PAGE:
Venturi nozzle 116 is conveniently constructed from three bodies including an upstream member 119, a downstream member 123, and a cylindrical sleeve section 125 rigidly intersecuring the three members as a single body. Upon insertion of nozzle 116 into the interior of passage 112, the O-rings 124, 126 effectively seal a central chamber 138 communicating with the second bypass return port 136 through openings in the sleeve 125. The upstream body 119 has an interior passage 118 configured to define the entry section of the venturi nozzle with a gradually reducing, converging cross-sectional area leading to a smaller diameter neck 120 protruding downstream in overlapping relationship to the downstream body 123. Body 123 has internal passages defining the throat section 120a of the venturi nozzle as a fixed cross-sectional area opening, as well as the downstream diverging portion 122 defining the pressure recovery or diffuser section of the venturi nozzle. The overlap between neck 120 extending slightly inside the throat section 120a defines therebetween an annular ring-like opening 140 through which the bypass fluid flow received in chamber 138 is directed back into the throat section 120a. Importantly, this arrangement allows the returning bypass flow to be introduced into the primary fluid flow within the throat 120a in a direction substantially parallel to the primary fluid flow passing therethrough. This arrangement permits a higher percentage of bypass fluid flow to be re-introduced into the throat section 120a without perturbation of the fluid flow characteristics therewithin, and is particularly suitable for measurement of lower flow rates wherein the constant percentage fluid flow bypass through bypass passage 32 may be up to approximately ten percent of the primary fluid flow passing through passage 112. As noted, the arrangement in FIG. 3 operates in the same manner as that described above with respect to FIG. 1, with substantial pressure recovery of the pressure drop occurring within the downstream diffuser section 122 to minimize pressure and energy losses created by the flowmeter itself.
FIG. 4 illustrates an alternative arrangement for sensing the pressure oscillations set up in the pressure chambers 74, 76 of either the FIG. 1 or FIG. 3 0 arrangements. Specifically, the arrangement illustrated in FIG. 4 includes an LED light source 188 fed through a single optical fiber 189 to emit light upon an optically reflective disc 178. Disc 178 is mounted similarly to the disc 78 illustrated in FIGS. 1 and 3 so as to oscillate in response to the pressure oscillations within chambers 74, 76. Reflected light is received through one or more optical receivers 190 and transmitted through associated fibers 191 to an optical output connector 192. The optical sensor arrangement illustrated in FIG. 4 is effective to generate an optical output signal, in known manner, which is indicative of the frequency of the pressure oscillations imposed upon disc 178. The optical arrangement of FIG. 4 provides the additional advantage, in comparison to the piezoceramic electrical sensor, of insensitivity to electromagnetic interference.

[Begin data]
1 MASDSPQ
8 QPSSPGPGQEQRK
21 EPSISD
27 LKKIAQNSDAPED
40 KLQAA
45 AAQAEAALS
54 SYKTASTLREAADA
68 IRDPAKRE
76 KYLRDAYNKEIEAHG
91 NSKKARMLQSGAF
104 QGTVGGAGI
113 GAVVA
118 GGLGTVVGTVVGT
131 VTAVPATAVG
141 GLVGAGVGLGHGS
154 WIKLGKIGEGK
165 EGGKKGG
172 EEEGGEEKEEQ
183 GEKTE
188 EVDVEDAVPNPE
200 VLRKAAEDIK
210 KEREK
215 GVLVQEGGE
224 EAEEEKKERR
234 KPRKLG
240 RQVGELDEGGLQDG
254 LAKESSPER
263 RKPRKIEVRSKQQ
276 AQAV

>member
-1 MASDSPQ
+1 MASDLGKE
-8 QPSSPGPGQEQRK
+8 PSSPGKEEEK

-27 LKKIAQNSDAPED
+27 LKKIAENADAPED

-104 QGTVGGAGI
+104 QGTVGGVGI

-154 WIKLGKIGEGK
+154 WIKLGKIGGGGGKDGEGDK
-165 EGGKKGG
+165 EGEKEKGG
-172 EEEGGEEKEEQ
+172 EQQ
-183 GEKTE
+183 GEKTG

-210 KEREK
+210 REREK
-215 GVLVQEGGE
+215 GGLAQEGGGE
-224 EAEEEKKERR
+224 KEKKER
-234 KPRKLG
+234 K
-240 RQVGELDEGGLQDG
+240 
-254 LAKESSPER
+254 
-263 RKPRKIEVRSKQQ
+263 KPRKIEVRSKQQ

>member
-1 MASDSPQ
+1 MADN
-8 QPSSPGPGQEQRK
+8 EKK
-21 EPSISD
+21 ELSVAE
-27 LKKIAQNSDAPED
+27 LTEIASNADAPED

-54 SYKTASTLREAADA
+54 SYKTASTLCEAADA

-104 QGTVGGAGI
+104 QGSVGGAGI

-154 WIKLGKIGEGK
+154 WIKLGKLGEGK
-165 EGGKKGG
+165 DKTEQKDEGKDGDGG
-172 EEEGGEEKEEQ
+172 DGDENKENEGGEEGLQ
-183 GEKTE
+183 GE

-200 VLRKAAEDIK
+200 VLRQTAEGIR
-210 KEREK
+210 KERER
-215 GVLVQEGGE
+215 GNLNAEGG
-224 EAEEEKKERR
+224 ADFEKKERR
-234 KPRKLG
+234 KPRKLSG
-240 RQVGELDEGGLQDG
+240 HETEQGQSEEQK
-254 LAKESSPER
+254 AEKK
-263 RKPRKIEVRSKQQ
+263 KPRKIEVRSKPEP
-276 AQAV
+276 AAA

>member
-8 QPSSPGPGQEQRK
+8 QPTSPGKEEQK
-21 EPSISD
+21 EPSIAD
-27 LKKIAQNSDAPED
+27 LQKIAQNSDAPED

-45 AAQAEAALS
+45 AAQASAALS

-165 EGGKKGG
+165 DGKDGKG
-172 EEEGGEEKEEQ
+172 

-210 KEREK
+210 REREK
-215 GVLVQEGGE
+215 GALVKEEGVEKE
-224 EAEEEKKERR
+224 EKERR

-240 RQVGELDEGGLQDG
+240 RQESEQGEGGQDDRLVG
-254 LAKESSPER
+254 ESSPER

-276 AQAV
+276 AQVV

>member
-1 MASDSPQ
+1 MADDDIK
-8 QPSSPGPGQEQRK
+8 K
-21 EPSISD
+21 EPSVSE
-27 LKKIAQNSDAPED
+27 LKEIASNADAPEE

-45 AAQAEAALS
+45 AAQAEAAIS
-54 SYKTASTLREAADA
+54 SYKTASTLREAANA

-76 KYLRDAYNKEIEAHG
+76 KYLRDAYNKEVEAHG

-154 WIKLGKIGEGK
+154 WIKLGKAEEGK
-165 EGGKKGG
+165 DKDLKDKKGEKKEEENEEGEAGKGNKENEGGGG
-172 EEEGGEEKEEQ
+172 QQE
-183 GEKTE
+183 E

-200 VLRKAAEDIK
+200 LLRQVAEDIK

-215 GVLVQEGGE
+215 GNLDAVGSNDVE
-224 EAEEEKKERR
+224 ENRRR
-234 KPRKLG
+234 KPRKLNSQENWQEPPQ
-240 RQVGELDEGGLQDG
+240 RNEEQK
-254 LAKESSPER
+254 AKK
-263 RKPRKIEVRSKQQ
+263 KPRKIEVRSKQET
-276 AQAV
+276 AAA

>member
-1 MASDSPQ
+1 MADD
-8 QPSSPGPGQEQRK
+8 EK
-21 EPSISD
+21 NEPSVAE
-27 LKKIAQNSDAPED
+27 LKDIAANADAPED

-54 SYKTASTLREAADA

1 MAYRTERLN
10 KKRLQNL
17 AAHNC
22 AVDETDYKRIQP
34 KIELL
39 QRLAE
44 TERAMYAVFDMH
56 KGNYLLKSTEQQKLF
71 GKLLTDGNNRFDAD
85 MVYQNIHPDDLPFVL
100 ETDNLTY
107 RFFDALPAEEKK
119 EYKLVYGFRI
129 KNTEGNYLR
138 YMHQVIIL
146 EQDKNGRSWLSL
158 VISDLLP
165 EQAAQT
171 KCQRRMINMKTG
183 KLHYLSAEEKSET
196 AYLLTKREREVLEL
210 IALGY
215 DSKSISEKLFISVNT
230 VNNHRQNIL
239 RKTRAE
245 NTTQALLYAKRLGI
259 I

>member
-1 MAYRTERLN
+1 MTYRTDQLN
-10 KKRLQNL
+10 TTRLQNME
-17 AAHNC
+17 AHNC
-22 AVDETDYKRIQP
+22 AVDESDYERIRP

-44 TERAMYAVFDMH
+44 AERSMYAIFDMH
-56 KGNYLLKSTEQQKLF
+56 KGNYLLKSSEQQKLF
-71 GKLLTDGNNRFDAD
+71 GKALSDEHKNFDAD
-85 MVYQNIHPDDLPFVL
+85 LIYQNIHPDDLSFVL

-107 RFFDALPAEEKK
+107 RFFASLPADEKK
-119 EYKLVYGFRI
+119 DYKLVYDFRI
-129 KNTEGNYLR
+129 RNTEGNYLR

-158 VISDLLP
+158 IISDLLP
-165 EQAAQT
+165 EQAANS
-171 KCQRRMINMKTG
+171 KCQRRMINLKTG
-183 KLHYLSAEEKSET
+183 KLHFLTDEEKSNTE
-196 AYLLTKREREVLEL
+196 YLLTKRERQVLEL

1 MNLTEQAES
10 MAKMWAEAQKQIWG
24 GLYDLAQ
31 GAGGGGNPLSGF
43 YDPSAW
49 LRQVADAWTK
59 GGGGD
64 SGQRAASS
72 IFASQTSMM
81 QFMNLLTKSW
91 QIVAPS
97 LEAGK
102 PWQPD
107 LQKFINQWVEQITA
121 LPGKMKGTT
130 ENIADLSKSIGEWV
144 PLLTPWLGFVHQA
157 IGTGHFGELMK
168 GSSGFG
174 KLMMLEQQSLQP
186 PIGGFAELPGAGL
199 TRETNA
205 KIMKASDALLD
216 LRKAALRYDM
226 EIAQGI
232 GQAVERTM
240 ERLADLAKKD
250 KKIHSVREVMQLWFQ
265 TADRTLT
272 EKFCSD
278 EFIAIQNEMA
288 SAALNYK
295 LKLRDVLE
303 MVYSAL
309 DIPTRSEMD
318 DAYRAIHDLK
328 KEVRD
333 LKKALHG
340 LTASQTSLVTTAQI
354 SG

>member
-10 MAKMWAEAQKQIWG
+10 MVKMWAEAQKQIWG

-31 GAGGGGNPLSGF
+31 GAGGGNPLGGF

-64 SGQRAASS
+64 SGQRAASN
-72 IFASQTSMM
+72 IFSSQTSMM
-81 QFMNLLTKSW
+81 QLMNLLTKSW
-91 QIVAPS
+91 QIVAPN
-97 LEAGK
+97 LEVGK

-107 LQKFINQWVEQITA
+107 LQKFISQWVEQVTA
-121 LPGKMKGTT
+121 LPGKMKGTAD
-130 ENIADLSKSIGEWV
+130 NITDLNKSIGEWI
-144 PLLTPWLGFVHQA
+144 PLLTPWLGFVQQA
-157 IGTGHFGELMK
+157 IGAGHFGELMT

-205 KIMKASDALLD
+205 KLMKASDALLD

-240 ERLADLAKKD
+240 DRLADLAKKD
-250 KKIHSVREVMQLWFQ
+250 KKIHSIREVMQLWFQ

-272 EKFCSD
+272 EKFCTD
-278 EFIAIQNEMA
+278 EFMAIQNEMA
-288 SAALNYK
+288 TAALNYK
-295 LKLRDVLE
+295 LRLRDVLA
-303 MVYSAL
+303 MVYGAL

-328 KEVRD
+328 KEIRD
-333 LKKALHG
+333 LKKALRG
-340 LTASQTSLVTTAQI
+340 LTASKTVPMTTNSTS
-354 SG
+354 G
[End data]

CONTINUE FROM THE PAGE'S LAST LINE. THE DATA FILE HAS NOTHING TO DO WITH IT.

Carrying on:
From the foregoing it will be apparent that the present invention also contemplates an improved method for sensing volumetric fluid flow through the fluid carrying passage 12 or 112 by directing a primary portion of this fluid flow through a venturi nozzle 16 or 116 having an associated constant diameter throat section. A small constant percentage of this fluid flow is diverted out of the passage from a location upstream of the venturi. This diverted flow is then directed through the main nozzle 46 of the fluidic feedback oscillator 14 with the velocity of the fluid flow issuing from the jet of this main nozzle 46 being equal to the velocity of fluid flow passing through the venturi 16 or 116. The oscillator 14 develops pressure oscillations within the feedback channels 58, 60 which are indicative of the velocity of fluid flow through the main nozzle and therefore the passage 12, 112. The frequency of these pressure oscillators are sensed through the sensor 84 or 190. Importantly, the bypass fluid flow passing through the oscillator 14 returns through passage 32 back into the throat section 20 or 120a of the venturi nozzle. As mentioned up to about ten percent and preferably one percent is the desired constant percentage of fluid flow diverted through bypass passage 32 when the fluid flow is directed back into the throat 20 of FIG. 1 in a direction perpendicular to the primary fluid flow therethrough, while higher percentages of bypass flow may be re-introduced into the coannular opening associated with throat 120a of the FIG. 3 arrangement.
While specific arrangements have been described above in detail, various alterations and modifications will be apparent to those skilled in the art. For example, the sensor arrangement associated with fluidic oscillator 14 may be of the type illustrated in prior U.S. Pat. No. 4,949,755. Accordingly, such alterations and variations are within the scope of the present invention to the extent they do not depart from the scope and spirit the appended claims.
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|U.S. Classification||73/202, 73/861.19, 73/861.63|
|International Classification||G01F1/32, G01F1/44, G01F5/00|
|Cooperative Classification||G01F1/44, G01F1/3227, G01F5/00|
|European Classification||G01F1/44, G01F5/00, G01F1/32B|
|Oct 12, 1990||AS||Assignment|
Owner name: ALLIED-SIGNAL INC., COLUMBIA ROAD AND PARK AVENUE,
Free format text: ASSIGNMENT OF ASSIGNORS INTEREST.;ASSIGNORS:THURSTON, JOHN F.;BOOTH, STUART L.;REEL/FRAME:005494/0307
Effective date: 19901012
|Dec 20, 1995||FPAY||Fee payment|
Year of fee payment: 4
|Dec 29, 1999||FPAY||Fee payment|
Year of fee payment: 8
|Dec 23, 2003||FPAY||Fee payment|
Year of fee payment: 12